Wednesday, July 1, 2020

What can we say July 12? 6th after Pentecost


   Midsummer preaching is … challenging? fun? different? I enjoy fiddling around with Old Testament stories, not to make moral points but to open people’s minds to the world of the Bible. Genesis 25:19-34 is one fascinating text, inviting us into Rebekah’s womb where twins are kicking around, making her uncomfortable. A predictive kind of discomfort too: did she realize in retrospect, once Esau and Jacob were grown and engaged in intense sibling rivalry, that their combativeness began in her own belly?

   Henri Nouwen, in Our Greatest Gift, tells a charming story about an argument fraternal twins have in their mother’s womb. Check it out here. Profound, memorable, theologically suggestive: preachers should know and use it! – although maybe not while dealing with Jacob and Esau…

   These twins could not be more unidentical. Esau, hairy, an outdoorsman, is as stereotypically male as you could be. Jacob, smooth, preferring the house, a mama’s boy. The famous Alan Bennett “On the Fringe” comedy routine pokes fun at the text – and I suspect the storytellers who passed all this along before it landed in Genesis, and throughout history, there’s a chuckle in here somewhere. Maybe at Jacob’s expense. I wonder if a sermon would dare to name gender stereotypes and how they lead to misperception and trouble.

   I wonder, given where we are in 2020, if these unidentical, combative twins might mirror race, or political ideology in our country - or traditionalists and progressives in United Methodism. Black and white, Progressives and Conservatives, clearly kin... and yet so different, so implacable, so ill-equipped to get along. Yet Jesus' prayer at the Last Supper was that we would be One. It wasn't a command, but a prayer - and the enabling of oneness was to come the next day in his crucifixion, and in the sending of that Spirit he promised right before he prayed. Esau and Jacob are at odds for years - but at the end of the story, even these two reconcile.

   A moralist would fault Esau for thinking short-term desire, thus squandering his long-term destiny. Brueggemann reaches a bit in this direction: “The contrast is between deferred and immediately material blessing. Esau cannot wait. Jacob is the figure of trusting Israel, able to wait.” But that’s hardly what the text is about. It’s not a moral at all. It’s telling what Israel’s ancestors were like: robust, edgy, alluring, memorable, fitting ancestors. The theological thrust is that it’s the younger one, it’s the less muscular one who carries God’s blessing. It’s also the conniving, grasping one… God’s ways are so strange, not at all about human merit – and yet God’s people can be so very clever, even to their own undoing.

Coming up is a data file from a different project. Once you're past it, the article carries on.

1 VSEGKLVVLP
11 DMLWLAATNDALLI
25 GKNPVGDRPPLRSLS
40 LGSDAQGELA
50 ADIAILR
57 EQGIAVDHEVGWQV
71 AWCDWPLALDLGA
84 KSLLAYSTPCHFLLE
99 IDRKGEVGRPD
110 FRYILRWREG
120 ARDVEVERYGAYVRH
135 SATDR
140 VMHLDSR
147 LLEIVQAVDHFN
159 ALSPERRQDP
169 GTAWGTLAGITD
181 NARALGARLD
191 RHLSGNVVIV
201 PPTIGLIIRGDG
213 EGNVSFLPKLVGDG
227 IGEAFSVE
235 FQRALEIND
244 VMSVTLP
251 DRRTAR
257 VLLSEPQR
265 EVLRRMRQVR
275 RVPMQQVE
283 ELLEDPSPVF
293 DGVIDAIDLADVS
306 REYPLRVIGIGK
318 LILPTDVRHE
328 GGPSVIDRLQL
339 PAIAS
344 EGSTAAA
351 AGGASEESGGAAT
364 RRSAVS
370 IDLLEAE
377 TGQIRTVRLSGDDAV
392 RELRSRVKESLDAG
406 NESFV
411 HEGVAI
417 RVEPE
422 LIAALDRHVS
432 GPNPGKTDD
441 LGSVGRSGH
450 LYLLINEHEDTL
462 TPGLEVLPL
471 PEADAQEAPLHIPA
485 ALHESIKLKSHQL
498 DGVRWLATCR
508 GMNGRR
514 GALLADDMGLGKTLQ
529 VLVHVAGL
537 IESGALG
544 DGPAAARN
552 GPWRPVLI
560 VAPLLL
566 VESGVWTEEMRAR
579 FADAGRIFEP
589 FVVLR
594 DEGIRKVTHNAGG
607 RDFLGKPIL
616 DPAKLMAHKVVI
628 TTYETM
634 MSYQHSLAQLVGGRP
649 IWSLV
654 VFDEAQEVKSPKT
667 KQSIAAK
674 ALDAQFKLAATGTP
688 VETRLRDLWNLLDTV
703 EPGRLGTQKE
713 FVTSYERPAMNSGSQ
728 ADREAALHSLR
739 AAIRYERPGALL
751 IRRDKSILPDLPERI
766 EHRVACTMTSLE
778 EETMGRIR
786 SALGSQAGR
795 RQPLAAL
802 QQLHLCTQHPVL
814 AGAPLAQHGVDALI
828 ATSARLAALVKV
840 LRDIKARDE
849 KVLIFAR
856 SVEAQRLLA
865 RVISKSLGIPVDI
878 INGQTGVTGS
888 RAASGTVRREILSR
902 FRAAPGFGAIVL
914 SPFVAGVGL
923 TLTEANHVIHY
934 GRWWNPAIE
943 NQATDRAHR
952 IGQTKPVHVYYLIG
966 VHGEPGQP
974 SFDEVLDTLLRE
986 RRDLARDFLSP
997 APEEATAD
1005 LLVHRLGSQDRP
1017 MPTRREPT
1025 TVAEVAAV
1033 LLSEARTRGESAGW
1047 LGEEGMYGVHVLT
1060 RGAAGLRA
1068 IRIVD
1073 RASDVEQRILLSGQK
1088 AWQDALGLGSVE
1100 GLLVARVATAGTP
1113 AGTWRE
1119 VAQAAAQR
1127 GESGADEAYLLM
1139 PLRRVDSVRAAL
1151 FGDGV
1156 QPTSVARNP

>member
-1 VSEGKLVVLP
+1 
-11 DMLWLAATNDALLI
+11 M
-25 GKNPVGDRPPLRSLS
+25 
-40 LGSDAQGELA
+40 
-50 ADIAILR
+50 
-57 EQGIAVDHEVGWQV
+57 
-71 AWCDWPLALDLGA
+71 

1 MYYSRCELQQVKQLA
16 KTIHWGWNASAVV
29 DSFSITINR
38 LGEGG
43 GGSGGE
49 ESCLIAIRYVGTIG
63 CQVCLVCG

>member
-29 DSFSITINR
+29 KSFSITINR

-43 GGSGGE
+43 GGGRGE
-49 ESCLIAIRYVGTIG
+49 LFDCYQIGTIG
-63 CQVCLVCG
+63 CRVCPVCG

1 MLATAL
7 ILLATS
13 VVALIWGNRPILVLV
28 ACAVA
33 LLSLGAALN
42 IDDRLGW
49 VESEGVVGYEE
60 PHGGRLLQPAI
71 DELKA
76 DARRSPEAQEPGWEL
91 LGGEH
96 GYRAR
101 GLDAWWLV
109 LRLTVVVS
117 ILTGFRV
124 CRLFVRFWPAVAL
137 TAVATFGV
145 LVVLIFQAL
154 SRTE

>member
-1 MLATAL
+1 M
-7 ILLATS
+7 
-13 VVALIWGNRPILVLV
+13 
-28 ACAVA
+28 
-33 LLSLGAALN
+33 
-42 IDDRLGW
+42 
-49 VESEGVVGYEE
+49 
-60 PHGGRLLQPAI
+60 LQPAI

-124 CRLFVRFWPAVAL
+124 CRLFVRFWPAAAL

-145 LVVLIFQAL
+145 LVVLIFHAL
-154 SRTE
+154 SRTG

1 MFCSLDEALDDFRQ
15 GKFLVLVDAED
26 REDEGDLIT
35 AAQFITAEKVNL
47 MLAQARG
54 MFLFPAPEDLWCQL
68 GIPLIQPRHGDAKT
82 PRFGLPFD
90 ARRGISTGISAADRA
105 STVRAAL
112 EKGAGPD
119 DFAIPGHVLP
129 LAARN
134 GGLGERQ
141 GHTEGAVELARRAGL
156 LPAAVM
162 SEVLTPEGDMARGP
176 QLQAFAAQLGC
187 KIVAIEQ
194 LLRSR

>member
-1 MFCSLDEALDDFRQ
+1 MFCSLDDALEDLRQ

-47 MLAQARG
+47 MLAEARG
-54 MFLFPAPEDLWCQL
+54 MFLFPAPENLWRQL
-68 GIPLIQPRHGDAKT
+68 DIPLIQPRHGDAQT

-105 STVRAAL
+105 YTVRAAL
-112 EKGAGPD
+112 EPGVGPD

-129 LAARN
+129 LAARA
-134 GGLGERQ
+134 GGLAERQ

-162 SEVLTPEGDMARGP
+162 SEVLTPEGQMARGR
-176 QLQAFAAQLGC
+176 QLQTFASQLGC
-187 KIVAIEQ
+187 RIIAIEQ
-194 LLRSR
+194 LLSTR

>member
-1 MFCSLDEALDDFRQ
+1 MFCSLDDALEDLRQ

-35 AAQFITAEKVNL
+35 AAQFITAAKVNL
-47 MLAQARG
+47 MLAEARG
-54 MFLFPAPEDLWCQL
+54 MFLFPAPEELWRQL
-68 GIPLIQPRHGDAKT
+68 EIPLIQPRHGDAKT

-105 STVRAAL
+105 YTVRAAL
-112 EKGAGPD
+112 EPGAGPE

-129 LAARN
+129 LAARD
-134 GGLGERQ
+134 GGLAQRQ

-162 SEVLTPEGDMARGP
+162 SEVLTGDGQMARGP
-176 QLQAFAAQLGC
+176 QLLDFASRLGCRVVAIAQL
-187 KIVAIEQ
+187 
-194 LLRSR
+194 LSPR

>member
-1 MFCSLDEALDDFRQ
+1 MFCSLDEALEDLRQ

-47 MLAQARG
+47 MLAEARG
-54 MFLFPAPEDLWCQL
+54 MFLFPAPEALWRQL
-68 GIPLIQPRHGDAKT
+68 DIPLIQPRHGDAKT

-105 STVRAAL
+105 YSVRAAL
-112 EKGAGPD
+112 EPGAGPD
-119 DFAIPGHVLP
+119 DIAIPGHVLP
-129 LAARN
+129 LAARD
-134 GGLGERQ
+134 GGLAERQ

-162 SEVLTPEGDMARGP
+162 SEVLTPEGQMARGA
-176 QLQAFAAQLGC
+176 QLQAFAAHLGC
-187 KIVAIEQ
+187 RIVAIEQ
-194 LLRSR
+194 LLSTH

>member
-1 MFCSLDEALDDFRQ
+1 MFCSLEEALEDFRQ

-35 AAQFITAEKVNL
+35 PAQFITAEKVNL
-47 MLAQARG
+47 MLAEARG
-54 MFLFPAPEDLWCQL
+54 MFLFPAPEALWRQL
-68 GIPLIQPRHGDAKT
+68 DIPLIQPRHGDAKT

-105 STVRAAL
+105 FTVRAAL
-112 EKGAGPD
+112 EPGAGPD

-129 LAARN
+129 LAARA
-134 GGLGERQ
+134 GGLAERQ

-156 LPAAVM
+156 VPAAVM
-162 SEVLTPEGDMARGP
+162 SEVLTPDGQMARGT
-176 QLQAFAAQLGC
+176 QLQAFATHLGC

Russ Reno (noting this text’s usage in Romans 9-11): “Only God’s wanton disregard for our moral and spiritual worthiness makes fellowship with him possible. That God tosses reasons aside does not signal that he does not care, but instead indicates a love that tosses aside the fact that the beloved does not deserve to be loved.” I love that he adds that “the standard spiritual mistrust of the doctrine of predestination stems from a latent spiritual pride that encourages us to survey the divine pan from above and coolly judge its merits.”

   Hard not to float onward in the story to the intense heartbreak to come, at first for Esau and Isaac, but then inevitably for Jacob as well. They come to make peace with one another, but only after years of conflict worse than that in the womb.

   Romans 8:1-11 is well worth preaching if only to underline the truth the vast majority of clergy and other Christians have missed for centuries: “There is no condemnation in Christ Jesus.” The Church has dished out an endless spewing of condemnation, and we’ve harbored a lot of condemnation in our own heads, or in gossip. Worst of all, we turn our condemnation skills on ourselves. But whole point of the incarnation, crucifixion and resurrection is that now, “Therefore, there is no condemnation in Christ Jesus.” We are no good at it, it’s not our job, it eats us alive and ruins everything – and is not the obligatory responsibility Christians assume is on their shoulders. I might make my whole sermon just this, maybe with some examples of how condemnation has been stupid, cruel, and the worst conceivable witness to the goodness that is Jesus. When Paul speaks of our minds being “on the flesh” in this text, we need go no further than our proneness to condemnation.

   I love preaching on Matthew 13:1-9, 18-23, Jesus’ parable of the sower. Every few years, when this text appears, I get a bag of seeds and fling them around the sanctuary as I’m preaching (you can watch one example here!). My history with this text goes back to a summer internship I did during seminary. The pastor, Marion Crooks, began his sermon by singing “What Kind of Soil Am I?” (to the tune of “What Kind of Fool Am I?”). He asked Am I thorny, a barren road, or fertile soil for God’s Word? Great sermon. But years later I read lots of commentaries on the parables, and they all were obsessed with the weirdness of this sower – which must have been Jesus’ point. What kind of sower is this? I might sing. Willing to waste seed, not frugal, downright profligate – like grace.